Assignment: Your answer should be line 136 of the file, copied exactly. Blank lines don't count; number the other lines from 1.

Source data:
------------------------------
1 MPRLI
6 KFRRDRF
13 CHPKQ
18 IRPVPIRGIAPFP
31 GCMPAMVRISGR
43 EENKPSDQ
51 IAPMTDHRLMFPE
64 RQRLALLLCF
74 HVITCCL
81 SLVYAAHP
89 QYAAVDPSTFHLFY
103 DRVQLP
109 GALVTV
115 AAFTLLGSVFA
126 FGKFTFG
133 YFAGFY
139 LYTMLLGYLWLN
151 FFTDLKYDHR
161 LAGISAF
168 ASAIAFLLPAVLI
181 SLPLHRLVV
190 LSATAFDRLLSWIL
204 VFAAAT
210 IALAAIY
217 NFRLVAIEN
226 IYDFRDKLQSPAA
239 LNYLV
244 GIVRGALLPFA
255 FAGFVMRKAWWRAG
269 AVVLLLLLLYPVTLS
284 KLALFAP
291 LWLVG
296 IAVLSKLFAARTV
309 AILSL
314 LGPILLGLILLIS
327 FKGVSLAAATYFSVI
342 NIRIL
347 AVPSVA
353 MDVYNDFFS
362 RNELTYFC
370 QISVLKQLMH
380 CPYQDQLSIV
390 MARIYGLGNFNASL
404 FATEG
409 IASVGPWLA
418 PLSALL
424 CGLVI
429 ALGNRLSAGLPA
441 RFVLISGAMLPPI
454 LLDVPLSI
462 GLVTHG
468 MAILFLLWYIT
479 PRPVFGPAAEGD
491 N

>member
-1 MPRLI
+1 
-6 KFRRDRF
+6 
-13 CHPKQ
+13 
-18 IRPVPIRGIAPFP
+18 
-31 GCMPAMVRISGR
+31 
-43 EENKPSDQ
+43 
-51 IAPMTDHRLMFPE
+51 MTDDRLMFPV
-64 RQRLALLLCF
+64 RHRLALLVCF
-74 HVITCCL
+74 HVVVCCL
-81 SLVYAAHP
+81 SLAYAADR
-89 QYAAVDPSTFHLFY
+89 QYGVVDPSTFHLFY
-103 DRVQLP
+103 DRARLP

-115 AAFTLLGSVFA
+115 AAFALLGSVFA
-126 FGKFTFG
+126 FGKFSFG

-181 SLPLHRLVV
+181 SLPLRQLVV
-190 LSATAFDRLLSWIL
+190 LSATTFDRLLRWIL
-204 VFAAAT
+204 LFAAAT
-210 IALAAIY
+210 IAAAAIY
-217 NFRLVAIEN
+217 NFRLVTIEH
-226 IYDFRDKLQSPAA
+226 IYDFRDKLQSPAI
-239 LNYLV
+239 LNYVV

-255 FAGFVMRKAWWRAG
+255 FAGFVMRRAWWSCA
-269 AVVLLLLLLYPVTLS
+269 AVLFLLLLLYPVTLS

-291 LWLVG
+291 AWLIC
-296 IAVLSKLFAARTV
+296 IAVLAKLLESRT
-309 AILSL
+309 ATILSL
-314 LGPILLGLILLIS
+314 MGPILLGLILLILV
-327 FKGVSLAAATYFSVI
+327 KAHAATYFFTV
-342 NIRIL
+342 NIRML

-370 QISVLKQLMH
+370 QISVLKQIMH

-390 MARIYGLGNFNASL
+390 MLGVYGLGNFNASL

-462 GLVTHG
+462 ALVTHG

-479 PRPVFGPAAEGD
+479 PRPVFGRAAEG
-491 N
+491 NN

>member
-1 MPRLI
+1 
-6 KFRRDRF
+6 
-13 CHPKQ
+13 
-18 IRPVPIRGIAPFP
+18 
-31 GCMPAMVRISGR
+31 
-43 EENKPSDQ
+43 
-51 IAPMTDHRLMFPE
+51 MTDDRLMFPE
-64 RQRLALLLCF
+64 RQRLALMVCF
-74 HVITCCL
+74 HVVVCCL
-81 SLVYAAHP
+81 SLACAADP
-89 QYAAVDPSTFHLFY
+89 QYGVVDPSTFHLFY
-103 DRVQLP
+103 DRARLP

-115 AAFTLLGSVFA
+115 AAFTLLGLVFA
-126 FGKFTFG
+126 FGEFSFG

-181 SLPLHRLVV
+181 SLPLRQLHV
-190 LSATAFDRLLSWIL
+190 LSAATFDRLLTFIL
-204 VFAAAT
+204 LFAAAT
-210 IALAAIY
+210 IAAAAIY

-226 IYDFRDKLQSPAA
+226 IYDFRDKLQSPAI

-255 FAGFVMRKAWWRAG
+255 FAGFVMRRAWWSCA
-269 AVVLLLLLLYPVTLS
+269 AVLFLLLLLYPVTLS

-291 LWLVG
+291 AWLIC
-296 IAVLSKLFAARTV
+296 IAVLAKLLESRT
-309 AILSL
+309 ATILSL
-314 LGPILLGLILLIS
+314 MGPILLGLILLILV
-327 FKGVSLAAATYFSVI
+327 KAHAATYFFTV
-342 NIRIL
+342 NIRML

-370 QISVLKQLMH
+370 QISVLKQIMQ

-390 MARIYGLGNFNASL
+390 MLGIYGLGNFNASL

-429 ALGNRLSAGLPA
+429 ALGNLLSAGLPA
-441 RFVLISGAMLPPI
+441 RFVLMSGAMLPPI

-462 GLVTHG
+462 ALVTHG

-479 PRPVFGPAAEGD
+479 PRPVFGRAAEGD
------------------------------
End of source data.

+43 